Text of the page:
I would like to clarify, further to questions raised with the Home Secretary on the Floor of the House, three issues in relation to eligibility to apply for compensation. The first is in relation to those who are not resident in the UK. A Commonwealth citizen outside the UK, who was settled in the UK before 1 January 1973, who has settled status, right of abode or is now a British citizen, or whose settled status has lapsed due to being absent from the UK for a period of two or more years is eligible to apply for compensation.

Secondly, the definition of a close family member for the purpose of the compensation scheme is a spouse or civil partner living with the claimant, cohabitee for continuous period of two years or more, a parent, a child or a sibling. Close family members are entitled to claim regardless of whether a primary claimant chooses to make an application and whether said claimant is deceased.

Thirdly, the definition of serious criminality for the purposes of the compensation scheme is defined as a conviction that received a sentence of imprisonment of four years or more, and that the offending was of such a nature that makes it inappropriate to make an award in whole or part. This provision does not apply to a conviction and sentence outside of the UK for conduct which on the date of the conviction was not an offence in the UK.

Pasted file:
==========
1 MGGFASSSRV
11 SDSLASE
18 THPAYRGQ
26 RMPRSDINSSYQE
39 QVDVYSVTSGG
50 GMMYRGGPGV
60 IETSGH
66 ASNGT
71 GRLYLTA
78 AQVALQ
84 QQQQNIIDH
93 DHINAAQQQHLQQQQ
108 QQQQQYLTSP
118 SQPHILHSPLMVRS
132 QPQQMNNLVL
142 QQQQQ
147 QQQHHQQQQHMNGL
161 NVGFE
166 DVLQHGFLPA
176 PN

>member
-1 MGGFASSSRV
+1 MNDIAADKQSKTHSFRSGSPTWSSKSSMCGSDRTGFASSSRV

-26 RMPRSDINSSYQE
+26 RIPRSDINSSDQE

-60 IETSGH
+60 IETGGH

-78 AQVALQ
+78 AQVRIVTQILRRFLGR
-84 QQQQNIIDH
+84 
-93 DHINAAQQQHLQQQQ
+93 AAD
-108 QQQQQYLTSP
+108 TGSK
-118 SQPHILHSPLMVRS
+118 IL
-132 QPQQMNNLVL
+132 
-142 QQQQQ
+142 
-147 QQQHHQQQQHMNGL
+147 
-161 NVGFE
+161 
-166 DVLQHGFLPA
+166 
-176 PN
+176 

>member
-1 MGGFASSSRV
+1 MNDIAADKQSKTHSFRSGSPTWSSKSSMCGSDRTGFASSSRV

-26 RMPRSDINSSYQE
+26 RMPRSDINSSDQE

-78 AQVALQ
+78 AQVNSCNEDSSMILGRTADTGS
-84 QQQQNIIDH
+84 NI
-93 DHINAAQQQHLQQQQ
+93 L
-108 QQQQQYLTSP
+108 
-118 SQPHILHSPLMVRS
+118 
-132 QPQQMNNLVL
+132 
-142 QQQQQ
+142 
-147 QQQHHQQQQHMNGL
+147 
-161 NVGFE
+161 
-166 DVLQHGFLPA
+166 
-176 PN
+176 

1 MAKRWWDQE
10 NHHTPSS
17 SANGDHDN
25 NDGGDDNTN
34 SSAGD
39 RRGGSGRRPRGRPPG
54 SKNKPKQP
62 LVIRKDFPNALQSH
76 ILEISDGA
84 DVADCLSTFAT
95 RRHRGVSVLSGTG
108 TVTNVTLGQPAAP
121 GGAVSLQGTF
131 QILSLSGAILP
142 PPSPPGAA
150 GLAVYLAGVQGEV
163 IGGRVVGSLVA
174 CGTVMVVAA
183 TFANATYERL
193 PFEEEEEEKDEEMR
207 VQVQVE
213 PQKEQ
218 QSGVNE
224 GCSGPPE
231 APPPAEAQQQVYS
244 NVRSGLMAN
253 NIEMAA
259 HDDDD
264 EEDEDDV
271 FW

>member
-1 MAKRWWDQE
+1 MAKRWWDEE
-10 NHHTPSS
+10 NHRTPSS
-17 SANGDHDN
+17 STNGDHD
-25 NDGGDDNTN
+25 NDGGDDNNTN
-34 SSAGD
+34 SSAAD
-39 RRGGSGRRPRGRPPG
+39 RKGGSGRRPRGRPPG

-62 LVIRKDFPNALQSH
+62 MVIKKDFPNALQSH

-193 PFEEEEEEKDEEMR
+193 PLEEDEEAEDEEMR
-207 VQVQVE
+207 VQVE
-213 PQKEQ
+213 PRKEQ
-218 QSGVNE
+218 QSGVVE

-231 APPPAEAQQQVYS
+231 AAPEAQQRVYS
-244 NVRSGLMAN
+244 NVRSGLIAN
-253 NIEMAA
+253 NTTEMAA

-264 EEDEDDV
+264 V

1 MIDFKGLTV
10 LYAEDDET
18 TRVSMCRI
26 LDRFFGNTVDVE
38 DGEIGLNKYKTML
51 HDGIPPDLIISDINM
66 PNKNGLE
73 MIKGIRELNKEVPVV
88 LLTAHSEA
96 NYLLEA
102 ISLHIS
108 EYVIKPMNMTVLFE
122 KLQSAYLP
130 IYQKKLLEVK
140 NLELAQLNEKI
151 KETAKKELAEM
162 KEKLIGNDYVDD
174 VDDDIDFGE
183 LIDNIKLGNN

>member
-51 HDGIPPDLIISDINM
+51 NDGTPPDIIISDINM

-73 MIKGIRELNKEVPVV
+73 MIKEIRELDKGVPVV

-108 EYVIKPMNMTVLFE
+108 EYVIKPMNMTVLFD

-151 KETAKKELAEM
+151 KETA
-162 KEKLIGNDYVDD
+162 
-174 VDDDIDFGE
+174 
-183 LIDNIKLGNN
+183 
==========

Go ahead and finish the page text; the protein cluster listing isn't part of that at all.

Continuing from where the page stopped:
The Home Office is committed to raising awareness of the scheme, and to encouraging eligible people of all nationalities to submit a claim. Eligibility for compensation goes beyond members of the Caribbean Commonwealth, and we are putting in place a programme of events with key stakeholders, faith and community organisations to promote both the scheme and the wider work of the Commonwealth citizens taskforce. The first of such events is scheduled for Lambeth town hall on Friday 5 April and full details are available via the gov.uk page.

Regrettably, in promoting the scheme via email to interested parties, an administrative error was made which has meant data protection requirements have not been met, for which the Home Office apologises unreservedly.

This occurred in emails sent to some of the individuals and organisations who had registered an interest in being kept informed about the launch of the compensation scheme, which included other recipients’ email addresses. Five batches of emails, each with 100 recipients, were affected. No other personal data was included.

A recall was commenced as soon as the problem had been identified. The departmental data protection officer has been informed and an internal review will be conducted to ensure this cannot happen again. The Department has voluntarily notified the Information Commissioner’s Office of the incident.

I am firmly committed to doing right by the Windrush generation. The compensation scheme is an important step towards that and I will ensure that action is taken to ensure the highest standards are met not only in the processing of cases, but also in continued efforts to publicise the scheme and ensure those entitled to redress receive it.